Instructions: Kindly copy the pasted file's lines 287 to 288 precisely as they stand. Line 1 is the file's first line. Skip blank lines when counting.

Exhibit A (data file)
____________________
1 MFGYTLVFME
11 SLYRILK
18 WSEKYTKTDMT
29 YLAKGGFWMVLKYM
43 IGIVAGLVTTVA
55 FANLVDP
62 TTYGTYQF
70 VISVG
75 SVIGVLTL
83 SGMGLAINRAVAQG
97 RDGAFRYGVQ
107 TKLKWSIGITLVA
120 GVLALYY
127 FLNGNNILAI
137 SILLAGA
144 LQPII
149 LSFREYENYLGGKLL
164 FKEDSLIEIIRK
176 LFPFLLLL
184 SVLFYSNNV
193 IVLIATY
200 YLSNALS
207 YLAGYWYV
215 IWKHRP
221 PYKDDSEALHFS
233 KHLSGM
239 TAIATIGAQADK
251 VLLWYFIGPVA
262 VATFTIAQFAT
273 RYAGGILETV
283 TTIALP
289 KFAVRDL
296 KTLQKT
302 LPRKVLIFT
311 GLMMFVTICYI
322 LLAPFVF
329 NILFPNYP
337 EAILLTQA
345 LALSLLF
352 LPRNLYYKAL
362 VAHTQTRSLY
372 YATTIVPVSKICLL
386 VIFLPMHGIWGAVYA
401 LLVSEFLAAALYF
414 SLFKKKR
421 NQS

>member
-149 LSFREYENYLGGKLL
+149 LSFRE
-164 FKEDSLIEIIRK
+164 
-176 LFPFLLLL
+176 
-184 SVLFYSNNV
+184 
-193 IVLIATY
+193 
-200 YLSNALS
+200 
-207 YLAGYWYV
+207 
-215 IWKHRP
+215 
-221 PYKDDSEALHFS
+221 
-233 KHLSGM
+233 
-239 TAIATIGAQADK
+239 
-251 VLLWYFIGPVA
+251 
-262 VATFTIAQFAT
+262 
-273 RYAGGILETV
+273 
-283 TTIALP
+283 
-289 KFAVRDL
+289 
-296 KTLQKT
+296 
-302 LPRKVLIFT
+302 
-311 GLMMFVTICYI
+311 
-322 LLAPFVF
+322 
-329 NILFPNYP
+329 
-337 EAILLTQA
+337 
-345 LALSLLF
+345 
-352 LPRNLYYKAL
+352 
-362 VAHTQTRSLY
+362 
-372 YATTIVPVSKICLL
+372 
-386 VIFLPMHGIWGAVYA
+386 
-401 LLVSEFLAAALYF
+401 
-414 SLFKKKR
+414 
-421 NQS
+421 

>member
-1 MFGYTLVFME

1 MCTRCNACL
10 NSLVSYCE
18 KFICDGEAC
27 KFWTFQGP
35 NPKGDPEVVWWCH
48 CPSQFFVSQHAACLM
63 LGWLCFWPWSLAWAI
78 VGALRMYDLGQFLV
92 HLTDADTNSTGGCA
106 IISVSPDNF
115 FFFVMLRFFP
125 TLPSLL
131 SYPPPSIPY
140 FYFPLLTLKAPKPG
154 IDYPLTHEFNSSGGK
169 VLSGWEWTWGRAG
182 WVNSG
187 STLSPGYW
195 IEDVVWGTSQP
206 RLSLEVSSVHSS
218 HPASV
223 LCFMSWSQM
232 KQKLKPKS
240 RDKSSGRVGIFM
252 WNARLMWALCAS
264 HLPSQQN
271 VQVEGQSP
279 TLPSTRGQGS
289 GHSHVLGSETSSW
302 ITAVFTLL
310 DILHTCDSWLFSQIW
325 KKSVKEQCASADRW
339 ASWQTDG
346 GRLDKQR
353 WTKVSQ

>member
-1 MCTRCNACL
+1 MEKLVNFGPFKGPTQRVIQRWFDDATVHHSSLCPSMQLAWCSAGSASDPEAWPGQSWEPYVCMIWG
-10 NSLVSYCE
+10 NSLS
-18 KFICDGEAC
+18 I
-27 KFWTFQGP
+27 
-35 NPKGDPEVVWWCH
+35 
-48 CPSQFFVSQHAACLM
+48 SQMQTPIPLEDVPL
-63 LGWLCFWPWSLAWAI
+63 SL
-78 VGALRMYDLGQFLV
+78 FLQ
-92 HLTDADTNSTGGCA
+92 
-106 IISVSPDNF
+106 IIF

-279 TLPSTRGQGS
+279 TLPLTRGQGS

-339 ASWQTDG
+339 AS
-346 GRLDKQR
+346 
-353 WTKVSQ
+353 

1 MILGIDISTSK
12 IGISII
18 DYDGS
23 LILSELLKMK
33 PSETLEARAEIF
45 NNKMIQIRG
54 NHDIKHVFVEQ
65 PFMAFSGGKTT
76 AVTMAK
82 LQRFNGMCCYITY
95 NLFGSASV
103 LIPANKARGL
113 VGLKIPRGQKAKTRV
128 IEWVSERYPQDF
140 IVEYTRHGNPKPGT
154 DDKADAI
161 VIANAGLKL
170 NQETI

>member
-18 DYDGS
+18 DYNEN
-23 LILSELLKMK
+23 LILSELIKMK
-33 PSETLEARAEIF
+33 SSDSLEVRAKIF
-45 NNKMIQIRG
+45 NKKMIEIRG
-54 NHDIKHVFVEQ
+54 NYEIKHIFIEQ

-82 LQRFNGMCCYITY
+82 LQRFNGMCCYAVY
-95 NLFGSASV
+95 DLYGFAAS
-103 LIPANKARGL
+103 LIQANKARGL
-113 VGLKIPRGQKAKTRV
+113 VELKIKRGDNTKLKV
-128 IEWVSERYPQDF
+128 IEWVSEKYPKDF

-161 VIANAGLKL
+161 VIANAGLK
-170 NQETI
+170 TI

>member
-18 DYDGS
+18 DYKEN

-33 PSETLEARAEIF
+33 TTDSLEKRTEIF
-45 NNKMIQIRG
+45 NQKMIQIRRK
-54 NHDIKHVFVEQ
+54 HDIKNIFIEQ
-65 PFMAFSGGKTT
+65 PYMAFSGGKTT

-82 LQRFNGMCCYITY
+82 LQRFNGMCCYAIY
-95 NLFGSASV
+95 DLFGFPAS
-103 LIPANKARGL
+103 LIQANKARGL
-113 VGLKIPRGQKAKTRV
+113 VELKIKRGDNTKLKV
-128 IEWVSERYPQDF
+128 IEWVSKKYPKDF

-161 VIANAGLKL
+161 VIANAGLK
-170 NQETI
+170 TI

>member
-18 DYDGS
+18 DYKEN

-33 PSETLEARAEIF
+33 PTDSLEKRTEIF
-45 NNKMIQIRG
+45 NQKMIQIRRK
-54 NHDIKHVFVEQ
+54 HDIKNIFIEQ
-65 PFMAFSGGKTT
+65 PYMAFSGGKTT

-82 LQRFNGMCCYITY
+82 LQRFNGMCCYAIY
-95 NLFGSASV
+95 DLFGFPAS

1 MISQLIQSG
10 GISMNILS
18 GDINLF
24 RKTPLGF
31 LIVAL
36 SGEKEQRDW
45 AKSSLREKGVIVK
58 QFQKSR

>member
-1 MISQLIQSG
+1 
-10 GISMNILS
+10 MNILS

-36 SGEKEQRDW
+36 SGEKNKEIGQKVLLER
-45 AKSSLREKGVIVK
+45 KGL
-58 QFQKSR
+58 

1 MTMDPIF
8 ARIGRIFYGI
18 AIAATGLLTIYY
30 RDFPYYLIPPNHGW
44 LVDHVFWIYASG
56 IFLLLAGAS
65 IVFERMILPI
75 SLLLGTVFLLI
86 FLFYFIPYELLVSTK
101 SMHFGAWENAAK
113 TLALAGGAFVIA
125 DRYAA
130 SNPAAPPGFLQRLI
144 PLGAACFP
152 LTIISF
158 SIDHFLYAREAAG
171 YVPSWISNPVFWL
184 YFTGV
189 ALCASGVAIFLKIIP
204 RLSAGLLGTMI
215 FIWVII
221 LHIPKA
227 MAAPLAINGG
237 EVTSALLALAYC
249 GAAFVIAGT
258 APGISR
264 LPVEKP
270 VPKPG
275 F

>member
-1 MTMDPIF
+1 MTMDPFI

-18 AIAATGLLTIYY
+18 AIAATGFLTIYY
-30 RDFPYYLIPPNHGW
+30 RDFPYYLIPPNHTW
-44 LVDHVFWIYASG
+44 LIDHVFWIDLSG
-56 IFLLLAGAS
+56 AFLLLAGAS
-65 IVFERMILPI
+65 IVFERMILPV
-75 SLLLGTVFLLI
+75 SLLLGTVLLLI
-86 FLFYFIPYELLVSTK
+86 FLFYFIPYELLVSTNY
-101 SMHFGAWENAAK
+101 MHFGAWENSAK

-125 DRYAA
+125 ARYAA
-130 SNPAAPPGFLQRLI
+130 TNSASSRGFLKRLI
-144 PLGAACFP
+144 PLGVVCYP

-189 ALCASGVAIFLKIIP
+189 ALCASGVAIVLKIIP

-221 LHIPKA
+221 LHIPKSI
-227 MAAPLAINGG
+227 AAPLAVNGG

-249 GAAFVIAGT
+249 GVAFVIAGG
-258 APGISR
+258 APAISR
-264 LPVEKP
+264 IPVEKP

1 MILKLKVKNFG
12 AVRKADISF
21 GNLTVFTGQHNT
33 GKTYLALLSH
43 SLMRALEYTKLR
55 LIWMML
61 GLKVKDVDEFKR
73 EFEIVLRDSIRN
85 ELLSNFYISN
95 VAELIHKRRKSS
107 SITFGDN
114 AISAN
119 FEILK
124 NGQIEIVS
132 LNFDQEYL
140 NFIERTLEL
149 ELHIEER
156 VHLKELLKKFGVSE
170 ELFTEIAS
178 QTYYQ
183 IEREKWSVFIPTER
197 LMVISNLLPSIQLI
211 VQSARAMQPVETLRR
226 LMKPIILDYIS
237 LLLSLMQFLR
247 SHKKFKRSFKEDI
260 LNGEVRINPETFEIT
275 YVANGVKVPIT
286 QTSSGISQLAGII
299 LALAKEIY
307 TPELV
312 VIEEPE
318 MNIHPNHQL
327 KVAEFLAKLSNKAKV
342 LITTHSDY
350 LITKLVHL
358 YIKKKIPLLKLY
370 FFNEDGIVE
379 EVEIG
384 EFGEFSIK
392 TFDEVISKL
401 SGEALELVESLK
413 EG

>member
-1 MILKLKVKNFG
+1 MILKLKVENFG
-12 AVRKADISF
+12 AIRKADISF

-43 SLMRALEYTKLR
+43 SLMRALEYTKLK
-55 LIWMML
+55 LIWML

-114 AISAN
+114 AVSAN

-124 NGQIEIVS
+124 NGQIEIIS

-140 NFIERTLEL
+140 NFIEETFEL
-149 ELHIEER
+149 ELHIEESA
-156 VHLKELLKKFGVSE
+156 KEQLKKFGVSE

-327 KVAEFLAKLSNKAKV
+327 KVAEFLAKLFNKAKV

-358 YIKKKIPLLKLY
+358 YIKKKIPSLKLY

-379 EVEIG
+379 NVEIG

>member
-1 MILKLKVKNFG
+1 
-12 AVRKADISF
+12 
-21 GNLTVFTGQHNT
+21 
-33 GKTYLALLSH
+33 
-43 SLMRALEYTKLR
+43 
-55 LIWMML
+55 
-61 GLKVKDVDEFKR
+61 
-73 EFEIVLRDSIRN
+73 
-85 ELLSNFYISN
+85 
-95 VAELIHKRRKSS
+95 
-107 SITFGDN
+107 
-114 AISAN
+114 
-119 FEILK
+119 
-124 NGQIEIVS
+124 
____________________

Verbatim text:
125 DRYAA
130 SNPAAPPGFLQRLI